Natrion, a US solid-state EV battery component maker, said the results of its patented compounds in lithium-metal anode pouch cells demonstrated high C-rate capability and cycle life. This was without use of stack pressure.
We reported previously on Natrion’s patented solid-electrolyte separator in lithium-ion battery cells using graphite anode. Now, Natrion said it created new coin cells and pouch cells using a LISIC278 solid-state electrolyte separator and a lithium-metal anode. It comprised a 5-micrometer lithium-coated copper foil.
It also added its newest product, a solid electrolyte interphase-forming wetting agent, M3. It stabilises the Li-metal, suppresses dendrites and facilitates cycling at high coulombic efficiency without needing external stack pressure on the cell, the company said.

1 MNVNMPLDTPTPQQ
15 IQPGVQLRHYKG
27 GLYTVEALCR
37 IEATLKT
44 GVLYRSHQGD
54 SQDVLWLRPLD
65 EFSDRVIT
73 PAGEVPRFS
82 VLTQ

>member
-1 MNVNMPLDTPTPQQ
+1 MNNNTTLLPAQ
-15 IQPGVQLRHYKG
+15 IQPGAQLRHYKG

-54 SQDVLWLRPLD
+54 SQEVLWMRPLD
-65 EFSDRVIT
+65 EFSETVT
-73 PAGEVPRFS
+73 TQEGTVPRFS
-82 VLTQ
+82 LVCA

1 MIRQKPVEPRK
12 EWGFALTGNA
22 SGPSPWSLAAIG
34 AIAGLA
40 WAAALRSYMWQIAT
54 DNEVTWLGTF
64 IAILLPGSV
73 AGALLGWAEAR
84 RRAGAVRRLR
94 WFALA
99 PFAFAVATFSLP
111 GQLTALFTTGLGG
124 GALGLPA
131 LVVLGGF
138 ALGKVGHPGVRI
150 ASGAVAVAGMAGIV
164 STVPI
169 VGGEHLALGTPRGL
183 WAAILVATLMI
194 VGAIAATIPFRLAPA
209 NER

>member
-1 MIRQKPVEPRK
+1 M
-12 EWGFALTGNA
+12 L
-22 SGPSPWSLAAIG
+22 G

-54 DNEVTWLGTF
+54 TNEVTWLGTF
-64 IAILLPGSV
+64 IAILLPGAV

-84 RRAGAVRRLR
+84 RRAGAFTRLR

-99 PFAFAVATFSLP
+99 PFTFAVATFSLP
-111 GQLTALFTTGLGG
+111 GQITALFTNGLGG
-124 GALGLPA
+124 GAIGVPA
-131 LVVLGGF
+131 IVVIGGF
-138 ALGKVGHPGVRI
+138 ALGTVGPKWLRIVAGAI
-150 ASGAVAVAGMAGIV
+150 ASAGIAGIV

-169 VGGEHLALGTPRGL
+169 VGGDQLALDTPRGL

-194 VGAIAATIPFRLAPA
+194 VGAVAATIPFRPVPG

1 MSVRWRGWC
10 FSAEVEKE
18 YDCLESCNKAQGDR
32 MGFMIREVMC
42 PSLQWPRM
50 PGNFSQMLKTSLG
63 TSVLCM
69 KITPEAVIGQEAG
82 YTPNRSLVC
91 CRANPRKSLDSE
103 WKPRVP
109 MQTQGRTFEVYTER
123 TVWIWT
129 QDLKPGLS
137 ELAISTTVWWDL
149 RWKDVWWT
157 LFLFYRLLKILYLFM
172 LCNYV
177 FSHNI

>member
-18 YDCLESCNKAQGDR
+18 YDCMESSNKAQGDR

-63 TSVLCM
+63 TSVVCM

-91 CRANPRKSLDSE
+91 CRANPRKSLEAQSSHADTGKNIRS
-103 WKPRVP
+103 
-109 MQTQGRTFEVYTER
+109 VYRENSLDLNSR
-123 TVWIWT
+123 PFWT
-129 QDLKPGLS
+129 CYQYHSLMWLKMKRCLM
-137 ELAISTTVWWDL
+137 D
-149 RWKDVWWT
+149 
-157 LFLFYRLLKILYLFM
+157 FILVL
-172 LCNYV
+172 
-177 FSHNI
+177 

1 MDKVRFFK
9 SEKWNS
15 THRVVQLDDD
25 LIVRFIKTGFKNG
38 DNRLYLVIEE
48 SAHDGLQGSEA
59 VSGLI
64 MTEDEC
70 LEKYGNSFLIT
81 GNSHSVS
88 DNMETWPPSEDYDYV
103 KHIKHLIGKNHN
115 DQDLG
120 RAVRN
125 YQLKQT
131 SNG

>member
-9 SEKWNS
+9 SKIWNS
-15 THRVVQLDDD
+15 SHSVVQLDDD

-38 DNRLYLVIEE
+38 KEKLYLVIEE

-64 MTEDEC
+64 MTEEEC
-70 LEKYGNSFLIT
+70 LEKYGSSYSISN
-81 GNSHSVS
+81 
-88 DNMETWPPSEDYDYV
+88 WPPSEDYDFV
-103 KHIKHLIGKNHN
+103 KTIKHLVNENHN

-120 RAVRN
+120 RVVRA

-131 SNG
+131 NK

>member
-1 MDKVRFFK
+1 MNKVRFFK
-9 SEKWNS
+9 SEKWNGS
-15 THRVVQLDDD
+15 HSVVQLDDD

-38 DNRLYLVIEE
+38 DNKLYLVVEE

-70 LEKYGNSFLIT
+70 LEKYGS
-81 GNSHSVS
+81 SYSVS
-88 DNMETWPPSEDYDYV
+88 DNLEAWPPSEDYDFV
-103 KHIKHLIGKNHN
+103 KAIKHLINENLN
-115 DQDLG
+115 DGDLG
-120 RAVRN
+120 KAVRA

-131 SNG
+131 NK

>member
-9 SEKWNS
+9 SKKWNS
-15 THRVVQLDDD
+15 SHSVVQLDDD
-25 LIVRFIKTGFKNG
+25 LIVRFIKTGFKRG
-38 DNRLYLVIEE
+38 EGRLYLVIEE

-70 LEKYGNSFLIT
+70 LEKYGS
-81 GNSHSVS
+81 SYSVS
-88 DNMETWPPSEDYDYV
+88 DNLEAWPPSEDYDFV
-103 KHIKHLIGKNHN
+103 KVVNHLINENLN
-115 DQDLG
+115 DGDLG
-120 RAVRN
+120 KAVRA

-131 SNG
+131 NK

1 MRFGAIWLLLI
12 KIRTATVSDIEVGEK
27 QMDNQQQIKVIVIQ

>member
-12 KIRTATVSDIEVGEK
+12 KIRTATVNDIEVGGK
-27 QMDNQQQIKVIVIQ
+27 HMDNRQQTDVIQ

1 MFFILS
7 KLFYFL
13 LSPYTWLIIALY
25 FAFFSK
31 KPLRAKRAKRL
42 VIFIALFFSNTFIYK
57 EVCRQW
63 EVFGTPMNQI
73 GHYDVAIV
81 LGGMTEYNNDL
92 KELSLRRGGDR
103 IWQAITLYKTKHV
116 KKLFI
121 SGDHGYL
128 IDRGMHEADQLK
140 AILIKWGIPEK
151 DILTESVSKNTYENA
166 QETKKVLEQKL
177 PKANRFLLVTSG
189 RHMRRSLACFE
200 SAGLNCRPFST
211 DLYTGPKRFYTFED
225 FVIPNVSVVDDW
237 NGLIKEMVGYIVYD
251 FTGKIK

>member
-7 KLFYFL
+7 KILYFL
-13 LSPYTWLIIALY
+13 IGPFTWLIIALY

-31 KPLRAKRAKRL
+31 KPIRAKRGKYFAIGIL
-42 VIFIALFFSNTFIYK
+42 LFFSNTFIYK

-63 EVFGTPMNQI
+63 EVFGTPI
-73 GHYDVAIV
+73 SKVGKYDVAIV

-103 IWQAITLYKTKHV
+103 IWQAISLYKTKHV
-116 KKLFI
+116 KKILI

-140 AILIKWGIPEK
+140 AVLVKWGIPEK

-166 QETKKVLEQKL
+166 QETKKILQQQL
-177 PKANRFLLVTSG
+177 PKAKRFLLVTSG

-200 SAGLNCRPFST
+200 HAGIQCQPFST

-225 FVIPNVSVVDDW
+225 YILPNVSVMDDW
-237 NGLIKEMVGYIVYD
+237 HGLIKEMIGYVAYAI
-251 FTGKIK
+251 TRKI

- Near-zero fire risk
- 50%+ greater energy density vs state-of-the-art graphite anode due to improved volumetric and gravimetric efficiency (reduced total cell stack thickness)
- High cycle life and C-rate capability: 320 cycles demonstrated at 2C (30-min. charge time) and 100% depth-of-discharge with 98% retention
- 420-450 miles’ potential range on a single charge in an EV
- Viability to deliver without the use of stack pressure due to M3.
The company said “…while others in the industry have also demonstrated high cyclability, they have achieved this with either a much longer charge time or the use of significant external pressure.”
Image: courtesy Natrion